3. Purge! Go through every nook and cranny of your home and pick what you want to part with. Get some big boxes and go at it. Two boxes per room is good if you have a lot of clearing out to do: one for Yard Sale items, and one for Trash. One room at a time, one drawer at a time, one shelf at a time, take any item you no longer need, no longer use, or no longer like and put it in the “For Sale” box. Anything broken, stained, missing pieces or just plain worthless goes in the “Trash” box. Do this for every room in the house. You’ll be amazed how good it feels to get rid of stuff! Now toss the “Trash” boxes, it’s time to organize your sale stuff.
4. Go through your “For Sale” items and Clean Everything. Clean items sell better. Way better. It’s worth your time. FYI one of my favorite cleaning tools is the Magic Eraser. These things are little white miracles of clean. They remove coffee stains of cups in a snap, grunge off pots and pans, shine up most plastics and much more. (just be sure and test for colorfastness in an inconspicuous spot if you are unsure). Windex-up your glass & mirrors and get everything shiny and pretty. Also, go through all clothes pockets, and drawers, etc. in any furniture you are selling. Chances are you’ll find some cash. If anything you are selling has small parts or manuals, put them in a ziplock bag and tape it to the item. Now it’s time to…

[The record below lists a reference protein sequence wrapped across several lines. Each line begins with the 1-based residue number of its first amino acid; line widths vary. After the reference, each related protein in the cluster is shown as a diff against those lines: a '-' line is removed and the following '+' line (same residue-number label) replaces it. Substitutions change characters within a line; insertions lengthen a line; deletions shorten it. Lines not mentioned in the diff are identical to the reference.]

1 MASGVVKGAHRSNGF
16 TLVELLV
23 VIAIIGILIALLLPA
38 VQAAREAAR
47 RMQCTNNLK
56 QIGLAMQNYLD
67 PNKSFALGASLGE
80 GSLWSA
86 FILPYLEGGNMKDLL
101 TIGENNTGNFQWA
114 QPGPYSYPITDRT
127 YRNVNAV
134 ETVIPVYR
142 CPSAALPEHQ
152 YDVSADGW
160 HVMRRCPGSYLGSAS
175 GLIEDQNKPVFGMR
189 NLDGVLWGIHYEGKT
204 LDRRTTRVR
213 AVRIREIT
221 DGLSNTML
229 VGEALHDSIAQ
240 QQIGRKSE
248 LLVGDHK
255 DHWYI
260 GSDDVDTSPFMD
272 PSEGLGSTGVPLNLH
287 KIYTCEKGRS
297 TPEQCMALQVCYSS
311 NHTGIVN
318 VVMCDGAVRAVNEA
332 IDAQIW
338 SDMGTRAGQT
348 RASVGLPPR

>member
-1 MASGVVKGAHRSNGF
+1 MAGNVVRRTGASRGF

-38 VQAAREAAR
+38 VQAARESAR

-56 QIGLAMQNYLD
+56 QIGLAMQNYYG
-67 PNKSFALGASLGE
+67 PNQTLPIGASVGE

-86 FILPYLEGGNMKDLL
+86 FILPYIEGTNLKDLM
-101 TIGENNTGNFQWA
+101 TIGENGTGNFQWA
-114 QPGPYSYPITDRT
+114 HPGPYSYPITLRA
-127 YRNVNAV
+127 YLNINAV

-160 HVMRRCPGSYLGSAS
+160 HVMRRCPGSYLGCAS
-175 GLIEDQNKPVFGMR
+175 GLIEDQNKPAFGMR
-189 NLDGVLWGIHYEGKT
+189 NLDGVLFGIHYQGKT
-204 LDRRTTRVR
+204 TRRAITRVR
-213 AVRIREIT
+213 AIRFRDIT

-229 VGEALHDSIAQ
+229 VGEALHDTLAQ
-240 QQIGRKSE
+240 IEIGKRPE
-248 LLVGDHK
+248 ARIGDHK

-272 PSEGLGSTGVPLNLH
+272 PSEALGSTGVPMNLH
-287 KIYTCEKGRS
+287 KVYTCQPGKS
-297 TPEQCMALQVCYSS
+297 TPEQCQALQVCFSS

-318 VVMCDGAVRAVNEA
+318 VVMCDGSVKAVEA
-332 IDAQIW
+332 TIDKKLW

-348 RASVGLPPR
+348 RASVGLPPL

5. Price it!* (see section on pricing at the end of this list) This is VERY IMPORTANT. Yes, I know it’s time-consuming, but it’s crucial. A priced item is a sold item. Believe me, if you don’t price everything, people will be asking you every 30-seconds “How much is this?” How much is this”? It’s annoying as hell and will turn your Fun Sale into an I-Wanna-Run Sale. Besides, people don’t like to ask! They’d just assume not buy anything if they have to ask a stranger about it. I’ve been going to yard sales all my life, and I HATE asking. Just shut up and price it, all of it. I promise, you’ll be glad you did. You can get packages of yard sale tags at most grocery stores these days, as well as office supply stores. Be sure and annotate anything special about the item as well, such as the year on vintage items, where it came from if that’s important, or any issues the item might have. (always be honest!)